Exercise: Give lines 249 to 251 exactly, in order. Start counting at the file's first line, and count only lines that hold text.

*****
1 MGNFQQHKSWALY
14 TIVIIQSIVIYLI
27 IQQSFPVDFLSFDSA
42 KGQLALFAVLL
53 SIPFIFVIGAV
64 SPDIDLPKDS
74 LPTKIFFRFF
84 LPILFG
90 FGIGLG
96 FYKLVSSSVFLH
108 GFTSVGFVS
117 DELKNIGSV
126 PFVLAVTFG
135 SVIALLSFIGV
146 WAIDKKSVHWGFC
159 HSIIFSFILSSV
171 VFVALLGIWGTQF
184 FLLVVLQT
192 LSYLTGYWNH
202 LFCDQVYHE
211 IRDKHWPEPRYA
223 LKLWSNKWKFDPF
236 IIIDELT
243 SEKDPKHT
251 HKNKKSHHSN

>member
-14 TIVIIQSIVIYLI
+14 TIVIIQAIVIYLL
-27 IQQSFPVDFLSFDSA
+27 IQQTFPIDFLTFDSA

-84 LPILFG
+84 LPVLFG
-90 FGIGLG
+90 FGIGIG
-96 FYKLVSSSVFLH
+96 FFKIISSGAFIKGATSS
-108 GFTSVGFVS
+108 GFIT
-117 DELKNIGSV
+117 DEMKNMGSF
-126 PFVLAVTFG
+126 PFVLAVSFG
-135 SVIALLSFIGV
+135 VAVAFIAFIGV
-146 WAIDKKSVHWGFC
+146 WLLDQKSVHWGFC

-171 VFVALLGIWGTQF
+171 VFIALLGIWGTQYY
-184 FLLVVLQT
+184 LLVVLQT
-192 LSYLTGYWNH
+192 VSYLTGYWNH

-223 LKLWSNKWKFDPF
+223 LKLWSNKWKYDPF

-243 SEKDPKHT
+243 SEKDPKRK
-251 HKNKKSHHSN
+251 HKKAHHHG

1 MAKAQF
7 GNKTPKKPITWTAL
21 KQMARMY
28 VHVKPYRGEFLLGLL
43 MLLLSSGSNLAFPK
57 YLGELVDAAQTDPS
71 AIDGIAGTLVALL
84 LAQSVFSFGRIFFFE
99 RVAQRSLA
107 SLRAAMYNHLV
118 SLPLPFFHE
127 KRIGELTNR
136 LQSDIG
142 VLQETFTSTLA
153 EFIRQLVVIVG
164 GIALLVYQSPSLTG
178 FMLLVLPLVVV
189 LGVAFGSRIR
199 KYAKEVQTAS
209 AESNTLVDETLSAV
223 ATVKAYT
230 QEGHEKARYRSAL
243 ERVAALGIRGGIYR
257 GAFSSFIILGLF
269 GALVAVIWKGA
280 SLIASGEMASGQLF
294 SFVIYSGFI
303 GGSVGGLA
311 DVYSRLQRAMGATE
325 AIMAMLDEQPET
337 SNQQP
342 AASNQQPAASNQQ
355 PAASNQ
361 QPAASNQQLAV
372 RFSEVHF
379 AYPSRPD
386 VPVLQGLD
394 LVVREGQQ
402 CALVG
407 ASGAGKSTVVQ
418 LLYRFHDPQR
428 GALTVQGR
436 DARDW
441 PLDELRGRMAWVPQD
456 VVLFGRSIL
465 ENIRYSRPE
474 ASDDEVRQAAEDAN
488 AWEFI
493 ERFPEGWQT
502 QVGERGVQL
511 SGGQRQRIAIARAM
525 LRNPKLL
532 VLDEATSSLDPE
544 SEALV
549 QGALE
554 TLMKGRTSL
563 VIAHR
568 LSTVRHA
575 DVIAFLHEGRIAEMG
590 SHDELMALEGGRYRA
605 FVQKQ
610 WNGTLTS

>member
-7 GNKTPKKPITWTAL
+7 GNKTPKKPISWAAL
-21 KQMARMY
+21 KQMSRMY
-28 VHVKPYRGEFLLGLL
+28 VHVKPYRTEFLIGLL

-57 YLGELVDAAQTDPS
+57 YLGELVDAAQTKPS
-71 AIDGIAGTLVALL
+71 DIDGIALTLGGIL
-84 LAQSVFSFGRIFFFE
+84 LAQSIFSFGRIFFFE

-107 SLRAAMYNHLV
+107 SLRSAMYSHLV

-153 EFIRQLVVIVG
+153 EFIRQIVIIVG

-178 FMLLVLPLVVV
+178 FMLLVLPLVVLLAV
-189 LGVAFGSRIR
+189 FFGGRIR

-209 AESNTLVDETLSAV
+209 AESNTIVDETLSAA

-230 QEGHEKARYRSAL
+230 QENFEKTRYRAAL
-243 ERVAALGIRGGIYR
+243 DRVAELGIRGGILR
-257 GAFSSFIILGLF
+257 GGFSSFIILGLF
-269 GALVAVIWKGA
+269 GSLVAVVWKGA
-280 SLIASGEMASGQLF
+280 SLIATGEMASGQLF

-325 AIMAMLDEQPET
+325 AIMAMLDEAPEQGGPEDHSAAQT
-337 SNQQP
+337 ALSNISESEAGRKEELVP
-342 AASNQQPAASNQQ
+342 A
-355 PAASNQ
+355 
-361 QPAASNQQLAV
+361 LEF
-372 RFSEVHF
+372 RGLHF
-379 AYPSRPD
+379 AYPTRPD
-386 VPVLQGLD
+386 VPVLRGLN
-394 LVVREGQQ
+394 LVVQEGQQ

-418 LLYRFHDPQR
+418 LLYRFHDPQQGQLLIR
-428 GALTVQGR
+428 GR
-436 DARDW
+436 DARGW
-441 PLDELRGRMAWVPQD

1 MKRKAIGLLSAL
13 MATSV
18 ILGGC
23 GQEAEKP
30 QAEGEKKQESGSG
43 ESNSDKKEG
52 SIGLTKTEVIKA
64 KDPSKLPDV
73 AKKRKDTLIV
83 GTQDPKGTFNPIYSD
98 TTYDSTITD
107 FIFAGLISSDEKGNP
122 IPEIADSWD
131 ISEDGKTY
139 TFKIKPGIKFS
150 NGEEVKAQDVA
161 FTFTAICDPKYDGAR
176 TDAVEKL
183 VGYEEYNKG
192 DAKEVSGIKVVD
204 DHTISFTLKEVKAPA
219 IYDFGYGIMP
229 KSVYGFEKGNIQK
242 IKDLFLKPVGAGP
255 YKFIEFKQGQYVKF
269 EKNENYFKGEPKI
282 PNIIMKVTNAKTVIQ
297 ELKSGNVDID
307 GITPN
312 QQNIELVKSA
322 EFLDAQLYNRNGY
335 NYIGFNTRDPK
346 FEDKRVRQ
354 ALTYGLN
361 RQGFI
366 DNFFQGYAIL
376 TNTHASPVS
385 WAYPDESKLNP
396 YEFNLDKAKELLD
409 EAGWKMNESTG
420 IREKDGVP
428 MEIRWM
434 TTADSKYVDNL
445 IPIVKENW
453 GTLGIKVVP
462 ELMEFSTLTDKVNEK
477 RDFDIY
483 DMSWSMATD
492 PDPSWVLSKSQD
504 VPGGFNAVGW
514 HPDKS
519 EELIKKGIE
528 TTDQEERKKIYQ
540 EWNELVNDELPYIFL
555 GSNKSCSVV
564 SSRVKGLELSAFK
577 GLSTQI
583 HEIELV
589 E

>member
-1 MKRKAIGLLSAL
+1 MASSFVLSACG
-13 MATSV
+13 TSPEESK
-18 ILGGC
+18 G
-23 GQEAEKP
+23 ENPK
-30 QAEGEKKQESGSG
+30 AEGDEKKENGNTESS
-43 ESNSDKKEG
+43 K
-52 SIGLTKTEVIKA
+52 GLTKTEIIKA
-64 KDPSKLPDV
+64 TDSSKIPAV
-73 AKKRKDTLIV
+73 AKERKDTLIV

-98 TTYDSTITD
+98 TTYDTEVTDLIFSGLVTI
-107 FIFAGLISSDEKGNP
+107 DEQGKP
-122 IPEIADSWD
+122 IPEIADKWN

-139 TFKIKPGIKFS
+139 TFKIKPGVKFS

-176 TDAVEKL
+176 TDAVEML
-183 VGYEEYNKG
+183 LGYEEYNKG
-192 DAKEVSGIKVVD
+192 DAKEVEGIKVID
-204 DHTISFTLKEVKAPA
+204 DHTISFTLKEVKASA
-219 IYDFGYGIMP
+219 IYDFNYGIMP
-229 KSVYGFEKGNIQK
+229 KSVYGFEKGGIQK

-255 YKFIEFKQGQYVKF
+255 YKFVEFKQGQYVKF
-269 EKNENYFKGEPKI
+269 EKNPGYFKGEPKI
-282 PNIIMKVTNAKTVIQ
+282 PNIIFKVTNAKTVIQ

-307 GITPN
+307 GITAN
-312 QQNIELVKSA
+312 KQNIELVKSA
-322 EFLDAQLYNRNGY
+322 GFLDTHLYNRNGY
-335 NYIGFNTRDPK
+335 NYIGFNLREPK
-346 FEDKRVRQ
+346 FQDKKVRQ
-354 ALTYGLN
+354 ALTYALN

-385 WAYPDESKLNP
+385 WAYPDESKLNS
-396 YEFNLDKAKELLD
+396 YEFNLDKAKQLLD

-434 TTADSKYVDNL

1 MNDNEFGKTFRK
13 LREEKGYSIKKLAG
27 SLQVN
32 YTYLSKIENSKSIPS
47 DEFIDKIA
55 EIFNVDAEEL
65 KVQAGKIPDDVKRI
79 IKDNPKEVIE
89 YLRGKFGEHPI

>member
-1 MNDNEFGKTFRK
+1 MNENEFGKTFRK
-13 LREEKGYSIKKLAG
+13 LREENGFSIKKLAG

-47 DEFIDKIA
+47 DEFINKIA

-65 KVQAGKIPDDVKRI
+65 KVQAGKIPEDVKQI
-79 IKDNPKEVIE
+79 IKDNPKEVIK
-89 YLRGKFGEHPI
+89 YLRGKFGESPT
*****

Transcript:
-43 ESNSDKKEG
+43 K
-52 SIGLTKTEVIKA